1. Teatro, a cura di L. Trezzini, Tindalo, Roma, 1969.
  2. Teatro I, De Donato, Bari, 1969
  3. Addio all'autunno [romanzo], Mondadori, Milano, 1969.
  4. Insaziabilità, cura di A.M. Raffo, De Donato, Bari 1970 (2ª ed. Garzanti, Milano ***)
  5. Pisma filozoficzne i estetyczne. Voll. I-IV, PWN, Warszawa, 1974-1978
  6. Bez kompromisu. Pisma krytyczne i publicystyczne, a cura di J. Degler, PIW, Warszawa, 1976.
  7. Les formes nouvelles en peinture, L'Age d'Homme, Lousanne 1979.
  8. Teatro, vol. I, Bulzoni, Roma, 1979.
  9. Teatro, vol. II, Bulzoni, Roma 1980
  10. Witkiewicz et la philosophie, Textes rassemblés par B. Michalski, Cahier Witkiewicz No 5, L'Age d'Homme, Lousanne 1984
  11. Dziela wybrane, 5 voll. [opere narrative e teatrali], PIW, Warszawa, 1985,
  12. Concepts and theorems implied by the concept of being,"Dialectics and Humanism", 2, 1985, pp. 5-23.
  13. Thoughts, "Dialectic and Humanism, 2, 1985, pp. 161-8.
  14. Introduzione alla teoria della forma pura nel teatro e altri saggi di teoria e critica, Bulzoni, Roma 1988.
  15. The Witkiewicz Reader, D. Gerould ed., Northwestern Univ Pr., Evanston, Ill., 1992.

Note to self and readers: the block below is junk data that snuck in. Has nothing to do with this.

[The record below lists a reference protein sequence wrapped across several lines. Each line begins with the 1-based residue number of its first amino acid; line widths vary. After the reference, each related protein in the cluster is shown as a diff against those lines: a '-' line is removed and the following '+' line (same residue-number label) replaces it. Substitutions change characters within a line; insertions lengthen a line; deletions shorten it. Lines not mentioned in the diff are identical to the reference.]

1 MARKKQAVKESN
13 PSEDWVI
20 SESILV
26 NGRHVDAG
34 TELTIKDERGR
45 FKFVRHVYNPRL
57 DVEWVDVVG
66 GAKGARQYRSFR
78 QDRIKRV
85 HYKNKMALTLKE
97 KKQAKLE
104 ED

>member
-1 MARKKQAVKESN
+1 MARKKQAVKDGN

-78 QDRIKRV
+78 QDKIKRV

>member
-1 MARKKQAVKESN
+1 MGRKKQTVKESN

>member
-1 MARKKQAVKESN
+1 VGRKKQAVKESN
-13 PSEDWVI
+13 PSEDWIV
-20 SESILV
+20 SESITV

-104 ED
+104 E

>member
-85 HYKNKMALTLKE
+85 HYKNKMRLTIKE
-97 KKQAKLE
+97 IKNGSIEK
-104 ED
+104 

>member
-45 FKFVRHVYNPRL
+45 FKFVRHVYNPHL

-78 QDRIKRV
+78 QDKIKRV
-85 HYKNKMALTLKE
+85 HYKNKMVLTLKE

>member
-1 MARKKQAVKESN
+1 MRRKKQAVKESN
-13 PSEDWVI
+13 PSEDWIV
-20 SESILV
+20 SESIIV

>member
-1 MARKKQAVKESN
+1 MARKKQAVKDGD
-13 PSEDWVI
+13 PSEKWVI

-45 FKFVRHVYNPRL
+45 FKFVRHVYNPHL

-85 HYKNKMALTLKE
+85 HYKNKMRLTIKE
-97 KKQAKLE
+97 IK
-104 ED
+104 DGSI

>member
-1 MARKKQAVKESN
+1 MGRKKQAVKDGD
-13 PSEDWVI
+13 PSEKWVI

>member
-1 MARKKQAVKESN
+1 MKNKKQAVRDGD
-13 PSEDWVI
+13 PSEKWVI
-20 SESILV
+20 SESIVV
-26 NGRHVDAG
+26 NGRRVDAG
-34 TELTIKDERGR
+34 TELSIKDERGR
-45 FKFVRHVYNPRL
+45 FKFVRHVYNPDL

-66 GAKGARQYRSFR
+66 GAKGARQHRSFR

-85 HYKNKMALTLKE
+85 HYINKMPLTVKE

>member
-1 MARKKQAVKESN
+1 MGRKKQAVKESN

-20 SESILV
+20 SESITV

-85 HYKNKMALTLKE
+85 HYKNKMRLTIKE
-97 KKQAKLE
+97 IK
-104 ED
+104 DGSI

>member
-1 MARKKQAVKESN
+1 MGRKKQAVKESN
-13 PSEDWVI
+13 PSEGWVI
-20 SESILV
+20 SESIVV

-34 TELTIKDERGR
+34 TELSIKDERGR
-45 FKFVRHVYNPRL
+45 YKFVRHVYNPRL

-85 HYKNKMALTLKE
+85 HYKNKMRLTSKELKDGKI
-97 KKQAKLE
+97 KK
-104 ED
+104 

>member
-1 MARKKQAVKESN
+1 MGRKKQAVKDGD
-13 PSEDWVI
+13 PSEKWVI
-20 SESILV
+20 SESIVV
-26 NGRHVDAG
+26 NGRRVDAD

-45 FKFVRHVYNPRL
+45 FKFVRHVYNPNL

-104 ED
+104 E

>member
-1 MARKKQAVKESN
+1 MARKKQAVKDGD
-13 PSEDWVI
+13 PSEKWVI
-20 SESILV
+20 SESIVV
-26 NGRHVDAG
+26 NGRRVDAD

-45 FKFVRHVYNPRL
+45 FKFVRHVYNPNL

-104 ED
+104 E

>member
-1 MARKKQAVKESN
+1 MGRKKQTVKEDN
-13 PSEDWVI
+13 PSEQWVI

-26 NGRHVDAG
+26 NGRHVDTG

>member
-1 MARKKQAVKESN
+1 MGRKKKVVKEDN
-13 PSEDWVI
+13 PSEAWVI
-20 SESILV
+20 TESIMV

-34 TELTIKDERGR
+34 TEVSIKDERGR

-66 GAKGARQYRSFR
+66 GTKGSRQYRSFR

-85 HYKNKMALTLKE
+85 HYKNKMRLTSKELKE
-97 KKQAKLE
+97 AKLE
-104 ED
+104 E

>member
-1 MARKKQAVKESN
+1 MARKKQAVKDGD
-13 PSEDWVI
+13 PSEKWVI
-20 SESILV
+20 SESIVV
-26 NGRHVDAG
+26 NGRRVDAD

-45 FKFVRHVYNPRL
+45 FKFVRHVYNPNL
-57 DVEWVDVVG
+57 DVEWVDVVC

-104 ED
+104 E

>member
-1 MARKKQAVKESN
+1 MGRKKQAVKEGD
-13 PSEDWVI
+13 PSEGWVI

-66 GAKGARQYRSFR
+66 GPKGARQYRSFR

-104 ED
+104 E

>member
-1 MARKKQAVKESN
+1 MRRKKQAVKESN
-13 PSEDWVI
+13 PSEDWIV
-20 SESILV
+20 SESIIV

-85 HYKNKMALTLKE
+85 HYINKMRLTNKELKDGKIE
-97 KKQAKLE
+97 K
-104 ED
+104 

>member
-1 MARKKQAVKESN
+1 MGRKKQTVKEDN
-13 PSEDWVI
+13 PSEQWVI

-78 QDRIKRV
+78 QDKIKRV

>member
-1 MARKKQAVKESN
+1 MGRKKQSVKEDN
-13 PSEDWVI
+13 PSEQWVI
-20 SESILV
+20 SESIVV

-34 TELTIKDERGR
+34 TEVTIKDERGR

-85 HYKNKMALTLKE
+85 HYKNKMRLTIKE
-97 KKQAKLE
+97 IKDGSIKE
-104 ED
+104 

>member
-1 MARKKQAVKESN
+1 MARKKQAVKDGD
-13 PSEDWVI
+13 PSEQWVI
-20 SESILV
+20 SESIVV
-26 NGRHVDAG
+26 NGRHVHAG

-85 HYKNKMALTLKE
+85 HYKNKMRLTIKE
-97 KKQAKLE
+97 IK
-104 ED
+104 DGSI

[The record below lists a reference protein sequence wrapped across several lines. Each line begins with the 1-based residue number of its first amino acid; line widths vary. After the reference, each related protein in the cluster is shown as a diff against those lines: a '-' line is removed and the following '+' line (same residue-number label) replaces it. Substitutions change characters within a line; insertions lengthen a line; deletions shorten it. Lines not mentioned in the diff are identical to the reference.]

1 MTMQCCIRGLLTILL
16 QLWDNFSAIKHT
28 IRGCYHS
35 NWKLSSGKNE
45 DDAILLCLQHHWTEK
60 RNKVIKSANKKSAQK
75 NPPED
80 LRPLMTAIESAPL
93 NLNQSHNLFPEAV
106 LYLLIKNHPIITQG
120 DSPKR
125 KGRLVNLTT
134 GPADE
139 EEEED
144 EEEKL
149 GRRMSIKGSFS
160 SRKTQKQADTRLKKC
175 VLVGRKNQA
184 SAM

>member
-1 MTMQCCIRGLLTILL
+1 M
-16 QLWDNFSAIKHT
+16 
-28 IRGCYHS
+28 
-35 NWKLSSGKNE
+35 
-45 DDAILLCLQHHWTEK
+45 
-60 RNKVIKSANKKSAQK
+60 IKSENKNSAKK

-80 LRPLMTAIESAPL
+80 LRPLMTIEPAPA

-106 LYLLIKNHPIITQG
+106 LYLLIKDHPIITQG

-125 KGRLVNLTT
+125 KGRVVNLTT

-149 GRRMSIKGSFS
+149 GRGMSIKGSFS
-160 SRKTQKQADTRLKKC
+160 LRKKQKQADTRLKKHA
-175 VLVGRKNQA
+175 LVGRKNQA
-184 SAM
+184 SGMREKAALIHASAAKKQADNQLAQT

Selected Bibliography

  1. Raimondo, Mario, "Vitrac e Witkiewicz. Eroici campioni delle avanguardie storiche", Il Dramma, 10, 1970, pp. 69-75
  2. Winkler, Konrad, "Witkiewicz - pittore nel delirio di Gauguin", Il Dramma, 10, 1970, pp. 55-9
  3. van Crugten, Alain S.I., Witkiewicz. Aux sources d'un théâtre nouveau, Ed. l'Age d'Homme, Lousanne 1971.
  4. AA.VV., Studia o Witkiewiczu, Warszawa 1972 .
  5. AA.VV., The Polish Review [Numero monografico dedicato a Witkiewicz], XVIII, 1-2 1973
  6. Marchesani, Pietro, "Momenti e aspetti della fortuna di S.I. Witkiewicz" Aevum, 49, 1-2 1974, pp.160-82
  7. Sarna, Jan W., "Stanisaw Ignacy Witkiewicz", Dialectics and Humanism, 3, 1975, pp.183-95
  8. Sarna, Jan W., Filozofia Stanisawa Ignacego Witkiewicza, Kielce 1978
  9. Michalski, Bohdan, Polemiki filozoficzne Stanisawa Ignacego Witkiewicza, PIW Warszawa 1979.
  10. Morszczynski, W., Logika a ontologia w systemie filozoficznym Stanislawa Ignacego Witkiewicza, Kraków 1980.
  11. Gerould, Daniel, Witkacy: A Critical Study of Stanislaw Ignacy Witkiewicz As an Imaginative Writer, Univ. of Washington Pr., Washington, 1980.
  12. Tomassucci, Giovanna, "S.I. Witkiewicz: l'ontologia in forma di romanzo", Rivista di Letterature Moderne e Comparate, XXXV, 3, 1982, pp. 243-56.
  13. Michalski, Bohdan K., "A system of general ontology, or Stanisaw Ignacy Witkiewicz's universal science of being", Dialectic and Humanism, 2, 1985, pp. 169-90
  14. Bartyzel, Jacek, "Antinomic theatre and pure form", Dialectic and Humanism, 2, 1985 pp. 139-52